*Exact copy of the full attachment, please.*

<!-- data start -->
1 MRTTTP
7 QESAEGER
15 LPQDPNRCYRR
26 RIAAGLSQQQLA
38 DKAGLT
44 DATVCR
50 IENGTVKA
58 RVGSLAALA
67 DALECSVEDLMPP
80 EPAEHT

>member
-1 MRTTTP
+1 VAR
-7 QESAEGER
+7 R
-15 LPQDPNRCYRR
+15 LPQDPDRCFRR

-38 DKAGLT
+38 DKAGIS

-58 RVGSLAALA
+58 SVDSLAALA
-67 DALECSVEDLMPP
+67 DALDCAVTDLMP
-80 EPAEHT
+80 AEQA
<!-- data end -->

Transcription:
1 MRTTTP
7 QESAEGER
15 LPQDPNRCYRR
26 RIAAGLSQQQLA
38 DKAGLT
44 DATVCR
50 IENGTVKA
58 RVGSLAALA
67 DALECSVEDLMPP
80 EPAEHT

>member
-1 MRTTTP
+1 VAR
-7 QESAEGER
+7 R
-15 LPQDPNRCYRR
+15 LPQDPDRCFRR

-38 DKAGLT
+38 DKAGIS

-58 RVGSLAALA
+58 SVDSLAALA
-67 DALECSVEDLMPP
+67 DALDCAVTDLMP
-80 EPAEHT
+80 AEQA